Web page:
The big data opportunity in the South African public sector – Zwelijongile Gwebityala, Richard Migwalla and Johann Myburgh

South African organisations have truly embraced the global boom in big data. Many have invested significantly to build big data capabilities that are already delivering value in terms of revenue growth, risk avoidance and efficiency. Banks, retailers and insurance companies are leveraging big data to implement ever more accurate digital marketing campaigns. When a consumer receives an advertisement SMS or a pop-up in their banking app or on a website, it is very likely that a “Next Best Product” model has informed the decision of the organisation to send the communication to offer that product. Recently, a few of the large banks in the country have announced that they are investing heavily in big data and hiring armies of number-savvy data scientists to staff their analytics departments. This is a strong indication of how bullish many large organisations in the country are about the potential value that big data can deliver.

The buzz and excitement in big data is unfortunately almost exclusively located in the private sector. In government, we have seen very little activity targeted at leveraging big data. This is understandable given the many challenges that beset all spheres of government, as well as the seemingly high price-tag required to truly derive value from big data. However, we would argue that investing in big data could unlock considerable value in the public sector and address the very challenges that prevent government from exploring the big data opportunity. We also argue that leveraging big data in the public sector is not as daunting as it first appears.

In our work in the public sector we have come across several easily implementable quick-win big data use cases that promise tremendous revenue and efficiency potential for the government. For instance, we assisted a mid-sized municipality to uncover almost R240 million in additional annual revenue by leveraging big data tools – including geospatial mapping, data wrangling and basic estimation models – to more accurately pinpoint business and residential consumers who were not paying their fair share of municipal rates and taxes. That municipality is now in the process of closing gaps in their revenue processes by getting those identified entities to pay their fair share.

In another case, we worked with a government entity to help them better plan the routes of their large fleet of service delivery vehicles. The improved route planning had the impact of greatly enhancing service delivery as the vehicles were able to get through their volumes of work in a short space of time. In addition, it resulted in massive savings in fuel and improved driver morale.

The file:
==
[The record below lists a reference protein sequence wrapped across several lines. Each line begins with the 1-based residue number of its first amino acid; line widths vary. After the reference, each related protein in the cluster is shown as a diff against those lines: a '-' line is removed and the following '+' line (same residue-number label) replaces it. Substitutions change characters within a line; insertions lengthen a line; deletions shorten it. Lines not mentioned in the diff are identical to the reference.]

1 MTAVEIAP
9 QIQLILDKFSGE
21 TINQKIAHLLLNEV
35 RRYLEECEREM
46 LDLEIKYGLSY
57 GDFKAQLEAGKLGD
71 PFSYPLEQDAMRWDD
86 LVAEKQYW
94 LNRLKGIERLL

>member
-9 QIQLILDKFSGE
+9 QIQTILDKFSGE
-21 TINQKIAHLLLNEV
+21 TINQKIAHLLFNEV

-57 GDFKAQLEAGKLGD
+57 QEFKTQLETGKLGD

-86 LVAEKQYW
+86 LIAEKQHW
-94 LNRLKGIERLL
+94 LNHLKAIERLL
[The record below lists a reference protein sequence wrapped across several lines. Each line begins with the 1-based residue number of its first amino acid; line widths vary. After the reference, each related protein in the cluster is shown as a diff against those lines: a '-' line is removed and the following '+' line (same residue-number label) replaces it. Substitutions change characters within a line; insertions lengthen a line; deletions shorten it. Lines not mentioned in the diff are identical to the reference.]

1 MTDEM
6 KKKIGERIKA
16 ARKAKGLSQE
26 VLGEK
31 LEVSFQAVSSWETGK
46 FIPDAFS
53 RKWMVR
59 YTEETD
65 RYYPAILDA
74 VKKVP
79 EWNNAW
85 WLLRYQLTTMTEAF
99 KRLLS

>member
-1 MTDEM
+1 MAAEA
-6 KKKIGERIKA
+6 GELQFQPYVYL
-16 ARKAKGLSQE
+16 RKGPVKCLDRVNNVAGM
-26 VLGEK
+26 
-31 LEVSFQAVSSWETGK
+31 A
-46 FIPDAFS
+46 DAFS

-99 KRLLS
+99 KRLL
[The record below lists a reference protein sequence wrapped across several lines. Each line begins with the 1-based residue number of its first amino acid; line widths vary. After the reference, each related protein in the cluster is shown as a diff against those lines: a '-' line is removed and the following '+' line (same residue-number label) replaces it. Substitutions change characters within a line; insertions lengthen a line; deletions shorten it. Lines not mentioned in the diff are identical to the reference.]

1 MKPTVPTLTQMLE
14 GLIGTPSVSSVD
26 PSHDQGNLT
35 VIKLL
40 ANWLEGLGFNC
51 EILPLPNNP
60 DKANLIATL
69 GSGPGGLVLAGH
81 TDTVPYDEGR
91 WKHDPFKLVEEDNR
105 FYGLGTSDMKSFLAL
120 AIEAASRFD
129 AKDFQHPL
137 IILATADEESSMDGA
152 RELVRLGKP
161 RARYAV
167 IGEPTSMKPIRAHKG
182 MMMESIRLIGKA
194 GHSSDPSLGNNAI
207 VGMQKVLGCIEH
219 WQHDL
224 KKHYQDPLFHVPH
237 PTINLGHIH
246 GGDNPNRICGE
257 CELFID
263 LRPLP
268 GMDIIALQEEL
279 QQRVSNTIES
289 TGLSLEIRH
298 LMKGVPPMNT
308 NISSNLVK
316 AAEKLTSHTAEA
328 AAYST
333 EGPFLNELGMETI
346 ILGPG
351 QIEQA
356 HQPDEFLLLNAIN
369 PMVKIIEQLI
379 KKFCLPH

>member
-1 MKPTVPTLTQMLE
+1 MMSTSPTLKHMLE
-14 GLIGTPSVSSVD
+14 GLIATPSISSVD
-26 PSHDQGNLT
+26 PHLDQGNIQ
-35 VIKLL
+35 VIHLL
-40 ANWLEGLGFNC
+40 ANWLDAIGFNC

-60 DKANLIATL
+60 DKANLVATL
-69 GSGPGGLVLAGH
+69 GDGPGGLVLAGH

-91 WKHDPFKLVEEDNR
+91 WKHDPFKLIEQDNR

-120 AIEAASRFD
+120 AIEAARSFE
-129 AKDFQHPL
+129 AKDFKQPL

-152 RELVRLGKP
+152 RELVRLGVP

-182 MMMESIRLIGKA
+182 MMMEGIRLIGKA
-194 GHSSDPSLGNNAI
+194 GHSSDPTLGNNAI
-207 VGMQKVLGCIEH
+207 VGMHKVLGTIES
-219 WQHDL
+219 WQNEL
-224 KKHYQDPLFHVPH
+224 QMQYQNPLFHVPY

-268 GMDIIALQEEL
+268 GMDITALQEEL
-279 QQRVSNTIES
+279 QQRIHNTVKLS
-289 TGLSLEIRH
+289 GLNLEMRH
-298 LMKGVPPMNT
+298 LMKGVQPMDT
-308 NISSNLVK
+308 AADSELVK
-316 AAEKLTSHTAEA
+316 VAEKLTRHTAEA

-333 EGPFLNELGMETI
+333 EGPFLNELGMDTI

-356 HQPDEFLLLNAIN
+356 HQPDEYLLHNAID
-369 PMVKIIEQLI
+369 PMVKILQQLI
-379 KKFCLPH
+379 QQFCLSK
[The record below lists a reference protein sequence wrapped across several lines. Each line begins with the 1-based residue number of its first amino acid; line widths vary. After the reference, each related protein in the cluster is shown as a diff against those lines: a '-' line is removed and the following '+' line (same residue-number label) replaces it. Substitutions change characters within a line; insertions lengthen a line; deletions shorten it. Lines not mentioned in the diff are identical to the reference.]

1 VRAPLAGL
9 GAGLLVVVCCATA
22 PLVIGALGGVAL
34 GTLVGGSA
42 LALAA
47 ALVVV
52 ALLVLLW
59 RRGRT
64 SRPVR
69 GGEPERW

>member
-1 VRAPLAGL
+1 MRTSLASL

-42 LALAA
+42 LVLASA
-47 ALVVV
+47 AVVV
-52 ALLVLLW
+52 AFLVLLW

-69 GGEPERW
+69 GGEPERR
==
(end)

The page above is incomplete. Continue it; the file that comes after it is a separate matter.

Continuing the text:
These use cases are just the ones that we have been involved with. There are ample opportunities in any government department and entity that one can contemplate. For example, procurement spend analytics could help the government greatly improve their negotiating power and thereby reduce procurement costs across departments; health analytics could greatly enhance the speed of detecting outbreaks and save the government a great deal of money in treatment; fraud analytics could help a number of departments to identify governance breaches more easily; big data tax audit models could help SARS address tax under-filing by auditing all tax payers instead of only a small sample; the list goes on.

Indeed, we see several global governments leverage big data even in developing countries. For example, the government of Burundi uses open data provided by both private and public sector health practitioners to track and advise on the country’s health-related indicators. In Columbia, where subsistence farming is the primary source of income and means of livelihood for farmers, climate data is collected, aggregated and processed by its International Centre for Tropical Agriculture, with predictive models applied to assist local farmers to better navigate volatile weather patterns.

The journey towards deploying big data does not have to be a daunting one. It also does not need to be one characterised by large upfront investments in systems and people. In fact, we strongly believe that the best approach to deploying data analytics is to take a gradual approach that delivers incremental results that enable future investments in big data to be self-funding. As a start, each government entity could select only one high-impact use case and devote resources to deliver on it. The selection of the right use case will prove the value of big data, but also address immediate and high-impact opportunities.

However, to begin the journey towards deploying big data, government must address one major stumbling block, and that is data availability. Government services across many departments tend to be paper-based, or where data is digitised, it is found in disparate systems with no golden source of data. This paucity of data renders the notion of big data almost impossible. This stumbling block is however not insurmountable. Advances in optical character recognition enable the fast digitisation of paper-based data; failing which, deploying armies of data capturers is also an option.

There is a reason local and global large organisations are making significant investments in big data and it would be a shame for the South African government to miss out.

Zwelijongile is a managing director at Ntiyiso Business Consulting, where Richard Migwalla is an Associate Partner and Johann Myburgh a Senior Data Scientist.

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